The turning point

As the active ingredients of camomile permeate my hippocampus, I remember a key moment: a few years ago, I was asked to explain to the Switch Foundation Council how our Computer Emergency Response Team Switch CERT supports universities in the event of a security incident. It's a very specific area of IT, and even the most tech-savvy people might not be familiar with it.

There I was in our nicest meeting room, my computer tablet in hand, being scrutinised by the expectant group. I was supposed to explain and make them feel what it meant to be involved in IT security incidents. Technical jargon wasn’t going to cut it with the mixed audience, so I grabbed my tablet and began to vigorously sketch out the process of a security incident with stick figures and symbols.

Process of a security incident with stick figures and symbols.
First version of the incident response process. Illustration: Darja-Anna Yurovsky, Switch

I am pleased to say that my drawing skills have improved since my first version, which should also benefit my audience. Despite the simple graphic presentation, unlike in Tenerife, the laptops remained closed, and I felt the full attention of the entire audience. Hand-written notes were made and shocked looks were thrown around the room as I demonstrated what my audience would expect in the event of such an IT security incident.

Yes, shocked looks, because the question is not whether you will ever be attacked, but how you will respond to a security incident. And forensic readiness can make a significant contribution to successful management. Our heterogeneous Foundation Council suddenly realised this. The drawing does not show any technical details, but the impact of a security incident on the organisation, the employees, the electronic door lock and the data. Poor preparation can be very costly in terms of money, effort and perhaps even reputation. This was absolutely clear to everyone in the room.

And it was also clear that, with proper preparation, such an incident can even become a catalyst for positive change. Because even in the absence of a security incident, the preparation of forensic readiness can expose gaps in an organisation that, if closed, will have a positive impact on the security of the organisation. Every time I tell this story, in whatever setting, it has the same effect. It sparks discussions, everyone feels the importance, and people are inspired to act.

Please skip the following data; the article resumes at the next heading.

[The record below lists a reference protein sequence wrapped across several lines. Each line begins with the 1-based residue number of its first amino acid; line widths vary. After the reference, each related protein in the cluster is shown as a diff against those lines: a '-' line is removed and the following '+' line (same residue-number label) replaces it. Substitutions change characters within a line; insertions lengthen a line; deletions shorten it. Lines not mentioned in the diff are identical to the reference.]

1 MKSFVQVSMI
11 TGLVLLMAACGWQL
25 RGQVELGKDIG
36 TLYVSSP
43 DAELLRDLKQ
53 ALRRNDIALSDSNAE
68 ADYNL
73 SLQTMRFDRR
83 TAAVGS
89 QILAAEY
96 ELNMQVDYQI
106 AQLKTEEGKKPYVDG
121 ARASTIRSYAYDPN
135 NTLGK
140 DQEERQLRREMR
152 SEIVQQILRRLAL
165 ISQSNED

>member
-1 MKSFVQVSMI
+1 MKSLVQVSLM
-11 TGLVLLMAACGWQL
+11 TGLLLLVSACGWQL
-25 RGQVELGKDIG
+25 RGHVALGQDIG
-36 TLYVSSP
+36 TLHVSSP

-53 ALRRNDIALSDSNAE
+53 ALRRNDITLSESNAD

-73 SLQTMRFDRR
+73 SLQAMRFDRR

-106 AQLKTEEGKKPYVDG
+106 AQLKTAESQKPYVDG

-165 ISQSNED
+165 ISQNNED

The enlightenment

That very evening, on the hotel terrace, I realise what kept the attention on my topic beyond slide three. I instinctively wrapped my topic in a story, without any technical frills. My audience found themselves in the story, could relate to it and identify with it. Through the combination of language, drawing and imagination, they became involved in the story and were able to empathise. It was a common thread that ran through all the stages of the story. The IT security incident described the hero's journey in which each member, as a heroine or hero, successfully collaborated with the others to skilfully overcome the incident.

The happy ending

And so I leave Tenerife with the intention of wrapping the Forensic Readiness Framework in a story for a tech-savvy audience - and to draw more. So that in the future, my audience will engage with their imagination rather than their inbox.

Cyber Security

Darja-Anna Yurovsky

Security Incident Responder